While Centre Court was today graced by the game’s present superstars like Serena Williams and Novak Djokovic, roving the outer courts at the All England Club provided a glimpse of the stars of the future.
Several young guns took to the grass on the second day in far more summery conditions than on Monday and in many instances, their tennis sparkled as brightly as the welcomed sunshine.
Among the winners was 19-year-old Caroline Garcia, who created a minor upset in sending off 2008 Wimbledon semi-finalist and former world No.15 Zheng Jie of China. The 6-3, 6-4 victory showcased the Frenchwoman’s stylish groundstrokes and fluid game, which was also on display when she led Maria Sharapova 6-3, 4-1 on Court Philippe Chatrier in the first round at Roland Garros in 2011.
It prompted this tweet from onlooker Andy Murray: “The girl Sharapova is playing is going to be number one in the world one day...what a player.”
Garcia, a qualifier ranked No.100, may not be quite there yet, but she took a huge step in her development today in winning through to the second round of a major outside France for the first time. She’ll get the perfect chance to test her top-ranked potential in her next match – current world No.1 Serena Williams.
As Garcia was coming off the court, another pair of young guns were just getting started. But unfortunately for Mallory Burdette of the US and Czech Kristyna Pliskova, they didn’t enjoy quite the same level of success.
Burdette – a 22-year-old product of the US college system – battled valiantly against Urszula Radwanska on Court 7. Sporting heavy strapping on both her right shoulder and calf, she nonetheless forced the crafty Pole onto the back foot in several brutal rallies.
Muscling the ball during and urging herself on after points, she unfortunately cancelled out her tally of 42 winners with 54 errors, helping the 44th-ranked Radwanska – the younger sister of world No.4 Agnieszka – record a 7-6(3) 4-6 6-2 win.
It was a more routine loss for Pliskova across on Court 5. A tall powerful lefty in the mould of compatriot and 2011 Wimbledon winner Petra Kvitova, Pliskova herself looks built for success one day at the All England Club.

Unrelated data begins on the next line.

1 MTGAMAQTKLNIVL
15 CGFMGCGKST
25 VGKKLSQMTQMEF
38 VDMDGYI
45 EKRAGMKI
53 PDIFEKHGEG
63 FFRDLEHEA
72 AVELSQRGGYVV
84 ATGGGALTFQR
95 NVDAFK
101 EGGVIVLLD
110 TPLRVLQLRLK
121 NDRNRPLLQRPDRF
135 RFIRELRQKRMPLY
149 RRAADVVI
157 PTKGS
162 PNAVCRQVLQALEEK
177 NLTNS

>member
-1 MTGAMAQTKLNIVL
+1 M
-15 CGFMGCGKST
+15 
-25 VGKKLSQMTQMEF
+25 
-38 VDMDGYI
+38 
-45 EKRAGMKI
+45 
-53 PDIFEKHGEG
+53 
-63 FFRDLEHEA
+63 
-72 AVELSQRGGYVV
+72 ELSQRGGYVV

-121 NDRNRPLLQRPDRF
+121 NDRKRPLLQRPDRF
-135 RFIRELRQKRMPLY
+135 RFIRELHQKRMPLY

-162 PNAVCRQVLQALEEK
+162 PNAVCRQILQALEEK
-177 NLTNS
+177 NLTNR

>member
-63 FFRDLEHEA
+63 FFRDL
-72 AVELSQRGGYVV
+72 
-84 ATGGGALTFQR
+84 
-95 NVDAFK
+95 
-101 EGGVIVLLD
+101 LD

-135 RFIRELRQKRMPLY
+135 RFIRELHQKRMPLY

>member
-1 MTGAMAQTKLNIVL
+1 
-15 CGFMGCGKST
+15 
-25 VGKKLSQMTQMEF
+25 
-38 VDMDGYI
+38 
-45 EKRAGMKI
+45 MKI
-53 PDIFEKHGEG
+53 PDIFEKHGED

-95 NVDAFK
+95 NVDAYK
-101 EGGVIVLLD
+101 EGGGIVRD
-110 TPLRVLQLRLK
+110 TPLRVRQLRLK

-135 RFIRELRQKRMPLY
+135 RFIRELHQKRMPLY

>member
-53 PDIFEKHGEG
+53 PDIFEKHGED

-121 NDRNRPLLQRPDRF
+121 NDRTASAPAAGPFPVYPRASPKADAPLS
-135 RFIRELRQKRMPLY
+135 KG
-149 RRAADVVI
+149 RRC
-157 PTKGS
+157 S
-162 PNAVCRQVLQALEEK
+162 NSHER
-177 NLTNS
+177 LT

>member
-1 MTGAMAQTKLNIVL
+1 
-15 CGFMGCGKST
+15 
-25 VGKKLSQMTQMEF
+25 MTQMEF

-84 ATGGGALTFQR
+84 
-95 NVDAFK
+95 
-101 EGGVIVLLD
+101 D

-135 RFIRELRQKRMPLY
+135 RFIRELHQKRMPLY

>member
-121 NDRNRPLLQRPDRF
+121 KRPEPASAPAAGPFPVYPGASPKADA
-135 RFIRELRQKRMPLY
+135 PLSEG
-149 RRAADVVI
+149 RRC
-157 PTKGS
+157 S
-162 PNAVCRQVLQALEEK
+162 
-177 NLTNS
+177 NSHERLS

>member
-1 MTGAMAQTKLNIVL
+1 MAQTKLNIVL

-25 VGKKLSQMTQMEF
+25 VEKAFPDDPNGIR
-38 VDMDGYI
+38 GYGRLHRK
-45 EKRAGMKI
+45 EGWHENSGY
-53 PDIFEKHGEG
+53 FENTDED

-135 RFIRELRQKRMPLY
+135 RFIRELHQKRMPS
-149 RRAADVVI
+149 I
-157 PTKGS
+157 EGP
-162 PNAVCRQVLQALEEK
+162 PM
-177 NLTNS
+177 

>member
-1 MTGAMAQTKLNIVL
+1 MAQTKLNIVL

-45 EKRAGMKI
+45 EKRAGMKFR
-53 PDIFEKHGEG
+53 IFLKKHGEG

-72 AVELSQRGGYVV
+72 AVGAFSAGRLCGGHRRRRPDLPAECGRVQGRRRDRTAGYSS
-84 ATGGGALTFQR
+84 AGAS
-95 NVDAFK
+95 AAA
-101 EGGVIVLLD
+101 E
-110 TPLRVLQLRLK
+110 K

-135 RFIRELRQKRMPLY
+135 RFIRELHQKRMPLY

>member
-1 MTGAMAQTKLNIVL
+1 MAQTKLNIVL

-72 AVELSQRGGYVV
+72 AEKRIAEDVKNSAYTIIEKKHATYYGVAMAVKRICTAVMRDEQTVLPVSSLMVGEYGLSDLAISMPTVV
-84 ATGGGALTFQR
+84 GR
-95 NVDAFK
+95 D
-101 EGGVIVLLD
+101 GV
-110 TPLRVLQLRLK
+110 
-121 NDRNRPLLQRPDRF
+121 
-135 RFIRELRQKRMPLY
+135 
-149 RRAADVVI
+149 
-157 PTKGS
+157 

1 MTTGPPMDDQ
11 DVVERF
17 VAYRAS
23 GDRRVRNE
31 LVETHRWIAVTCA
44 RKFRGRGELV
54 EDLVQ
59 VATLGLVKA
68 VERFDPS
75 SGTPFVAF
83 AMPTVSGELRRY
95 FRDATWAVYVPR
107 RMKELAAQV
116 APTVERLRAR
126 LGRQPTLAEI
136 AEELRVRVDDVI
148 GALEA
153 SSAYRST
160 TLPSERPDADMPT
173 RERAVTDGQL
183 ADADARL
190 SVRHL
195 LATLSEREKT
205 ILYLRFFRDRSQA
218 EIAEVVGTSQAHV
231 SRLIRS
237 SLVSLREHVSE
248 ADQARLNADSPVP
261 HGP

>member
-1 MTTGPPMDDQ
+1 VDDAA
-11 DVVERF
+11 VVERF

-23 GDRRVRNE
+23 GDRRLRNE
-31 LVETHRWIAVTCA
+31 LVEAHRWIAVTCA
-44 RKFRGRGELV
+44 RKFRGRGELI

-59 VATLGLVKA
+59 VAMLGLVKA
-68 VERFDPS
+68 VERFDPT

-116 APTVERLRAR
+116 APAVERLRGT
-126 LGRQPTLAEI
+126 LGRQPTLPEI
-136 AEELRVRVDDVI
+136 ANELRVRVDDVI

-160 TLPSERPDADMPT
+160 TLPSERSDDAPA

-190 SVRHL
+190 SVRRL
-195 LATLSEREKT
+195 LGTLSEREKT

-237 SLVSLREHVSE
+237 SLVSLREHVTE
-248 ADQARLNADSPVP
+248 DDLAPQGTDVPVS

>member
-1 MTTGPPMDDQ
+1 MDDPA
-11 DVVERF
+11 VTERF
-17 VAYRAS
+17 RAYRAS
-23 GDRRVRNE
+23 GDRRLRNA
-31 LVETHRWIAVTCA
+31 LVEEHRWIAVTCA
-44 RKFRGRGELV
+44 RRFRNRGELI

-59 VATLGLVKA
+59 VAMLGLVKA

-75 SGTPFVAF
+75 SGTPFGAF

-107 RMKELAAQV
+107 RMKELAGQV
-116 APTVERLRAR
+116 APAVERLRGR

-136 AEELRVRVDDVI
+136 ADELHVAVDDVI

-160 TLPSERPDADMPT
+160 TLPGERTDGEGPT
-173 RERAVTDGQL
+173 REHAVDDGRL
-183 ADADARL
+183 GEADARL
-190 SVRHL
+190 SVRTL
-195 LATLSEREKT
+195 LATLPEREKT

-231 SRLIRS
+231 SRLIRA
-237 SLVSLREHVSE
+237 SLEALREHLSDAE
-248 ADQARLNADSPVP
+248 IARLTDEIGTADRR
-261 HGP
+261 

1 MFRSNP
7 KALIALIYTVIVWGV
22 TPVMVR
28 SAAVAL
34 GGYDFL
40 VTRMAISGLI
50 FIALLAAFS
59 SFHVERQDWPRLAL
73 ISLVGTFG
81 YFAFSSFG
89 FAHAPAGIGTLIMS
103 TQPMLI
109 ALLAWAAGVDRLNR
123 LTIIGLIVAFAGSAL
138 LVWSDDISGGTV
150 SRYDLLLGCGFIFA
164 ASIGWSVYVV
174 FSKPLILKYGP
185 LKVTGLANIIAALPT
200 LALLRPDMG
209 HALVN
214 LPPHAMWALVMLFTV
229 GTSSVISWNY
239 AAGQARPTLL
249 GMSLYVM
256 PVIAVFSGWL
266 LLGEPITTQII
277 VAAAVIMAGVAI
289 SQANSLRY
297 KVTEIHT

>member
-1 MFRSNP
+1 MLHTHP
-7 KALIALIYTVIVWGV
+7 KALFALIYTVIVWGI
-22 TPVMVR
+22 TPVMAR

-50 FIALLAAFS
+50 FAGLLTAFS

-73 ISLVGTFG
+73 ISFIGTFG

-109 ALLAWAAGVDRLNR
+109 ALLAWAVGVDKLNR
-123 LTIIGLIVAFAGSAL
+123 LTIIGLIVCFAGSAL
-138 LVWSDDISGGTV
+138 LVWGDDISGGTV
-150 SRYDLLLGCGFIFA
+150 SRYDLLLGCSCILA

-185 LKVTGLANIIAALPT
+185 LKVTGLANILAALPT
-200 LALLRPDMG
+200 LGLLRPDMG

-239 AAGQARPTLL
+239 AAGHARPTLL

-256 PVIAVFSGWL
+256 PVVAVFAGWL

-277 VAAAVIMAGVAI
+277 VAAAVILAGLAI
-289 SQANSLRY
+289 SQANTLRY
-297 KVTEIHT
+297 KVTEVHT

But much like Kvitova had to, the younger Czech will need to learn to rein in her go-for-broke play – after narrowly losing the opening set, she alternated blinding winners with wild errors throughout the second, appearing determined to live or die by a single strike in rallies. Her Slovak opponent Jana Cepelova happily watched the stream of errors coming off the 21-year-old’s racket, winning 6-4, 6-1.
Pliskova’s identical twin sister Karolina ensured her family would enjoy at least some success on Tuesday. The right-hander of the duo found herself up against the ever-dangerous yet ever-erratic Nadia Petrova. And in a boon for the Czech, the No.13 seed had one of her off days.
Looking almost disinterested as the second set slipped away, Petrova erred often, and looked flummoxed as Pliskova perfectly disguised the direction of her groundstrokes while occasionally throwing in a well-timed angle or drop shot. Pliskova wrapped up a 6-3, 6-2 victory in just 52 minutes, reaching the second round at a major for the first time in her career.
While the emerging women were stealing headlines, several of their male counterparts were also in action. But unfortunately, it was experience winning over youth.
Ricardas Berankis, the 23-year-old Lithuanian, roared back to win the third set gainst French veteran Paul-Henri Mathieu, much to the delight of a vocal contingent of his home fans lining Court 5’s fence. But Mathieu, who took a bathroom break following that setback, returned to the court re-energised, and snared a decisive break early in the fourth set to run out a 7-6(4), 7-5, 6-7(3) 6-4, winner.
In one of the last matches of the day in fading light, a pair of Americans – Steve Johnson and Bobby Reynolds – battled through to a fifth set while a large crowd of enthusiastic spectators, enjoying the mild weather and dramatic tennis, stayed firmly put.
Johnson, the younger of the two at 23, held two break points when leading 4-3 in the fifth, only to slip awkwardly playing a return. It clearly affected him – he lost the next three points to allow Reynolds to hold, and then played an error-strewn ninth game to hand his opponent the break. Reynolds, soon to turn 31, then decisively served out a 1-6, 7-6(4), 6-3, 6-7(4), 6-4 win.
20:08It brings me no pleasure but it's time to bring the curtain down for another year. Seemed somehow appropriate to leave the last word to Roger Federer. Thanks a billion for reading. What a fortnight, what a final, fast forward to 2015 please...
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